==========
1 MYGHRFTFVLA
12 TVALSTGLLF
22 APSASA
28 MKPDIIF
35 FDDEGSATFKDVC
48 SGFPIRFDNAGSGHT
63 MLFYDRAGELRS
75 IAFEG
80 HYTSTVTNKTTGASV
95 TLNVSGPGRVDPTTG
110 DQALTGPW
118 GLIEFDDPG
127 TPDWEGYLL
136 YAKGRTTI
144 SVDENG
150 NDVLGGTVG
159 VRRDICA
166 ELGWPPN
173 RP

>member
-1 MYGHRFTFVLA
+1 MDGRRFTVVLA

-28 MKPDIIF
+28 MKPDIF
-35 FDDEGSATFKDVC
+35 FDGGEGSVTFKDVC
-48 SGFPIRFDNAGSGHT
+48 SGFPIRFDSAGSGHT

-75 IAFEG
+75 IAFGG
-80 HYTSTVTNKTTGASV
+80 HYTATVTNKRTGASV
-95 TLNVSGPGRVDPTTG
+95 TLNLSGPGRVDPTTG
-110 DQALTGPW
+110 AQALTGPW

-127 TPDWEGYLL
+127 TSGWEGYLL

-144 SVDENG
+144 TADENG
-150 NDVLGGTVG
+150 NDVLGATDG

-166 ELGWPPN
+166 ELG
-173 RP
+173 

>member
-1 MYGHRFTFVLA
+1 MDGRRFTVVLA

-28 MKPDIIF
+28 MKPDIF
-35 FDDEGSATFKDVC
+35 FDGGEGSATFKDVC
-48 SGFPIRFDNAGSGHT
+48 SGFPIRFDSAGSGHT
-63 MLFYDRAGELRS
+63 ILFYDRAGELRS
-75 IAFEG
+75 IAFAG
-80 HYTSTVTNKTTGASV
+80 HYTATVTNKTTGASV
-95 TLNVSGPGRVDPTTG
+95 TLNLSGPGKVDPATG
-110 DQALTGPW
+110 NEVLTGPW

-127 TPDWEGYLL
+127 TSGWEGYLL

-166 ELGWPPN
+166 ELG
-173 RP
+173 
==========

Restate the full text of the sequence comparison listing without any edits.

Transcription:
1 MYGHRFTFVLA
12 TVALSTGLLF
22 APSASA
28 MKPDIIF
35 FDDEGSATFKDVC
48 SGFPIRFDNAGSGHT
63 MLFYDRAGELRS
75 IAFEG
80 HYTSTVTNKTTGASV
95 TLNVSGPGRVDPTTG
110 DQALTGPW
118 GLIEFDDPG
127 TPDWEGYLL
136 YAKGRTTI
144 SVDENG
150 NDVLGGTVG
159 VRRDICA
166 ELGWPPN
173 RP

>member
-1 MYGHRFTFVLA
+1 MDGRRFTVVLA

-28 MKPDIIF
+28 MKPDIF
-35 FDDEGSATFKDVC
+35 FDGGEGSVTFKDVC
-48 SGFPIRFDNAGSGHT
+48 SGFPIRFDSAGSGHT

-75 IAFEG
+75 IAFGG
-80 HYTSTVTNKTTGASV
+80 HYTATVTNKRTGASV
-95 TLNVSGPGRVDPTTG
+95 TLNLSGPGRVDPTTG
-110 DQALTGPW
+110 AQALTGPW

-127 TPDWEGYLL
+127 TSGWEGYLL

-144 SVDENG
+144 TADENG
-150 NDVLGGTVG
+150 NDVLGATDG

-166 ELGWPPN
+166 ELG
-173 RP
+173 

>member
-1 MYGHRFTFVLA
+1 MDGRRFTVVLA

-28 MKPDIIF
+28 MKPDIF
-35 FDDEGSATFKDVC
+35 FDGGEGSATFKDVC
-48 SGFPIRFDNAGSGHT
+48 SGFPIRFDSAGSGHT
-63 MLFYDRAGELRS
+63 ILFYDRAGELRS
-75 IAFEG
+75 IAFAG
-80 HYTSTVTNKTTGASV
+80 HYTATVTNKTTGASV
-95 TLNVSGPGRVDPTTG
+95 TLNLSGPGKVDPATG
-110 DQALTGPW
+110 NEVLTGPW

-127 TPDWEGYLL
+127 TSGWEGYLL

-166 ELGWPPN
+166 ELG
-173 RP
+173 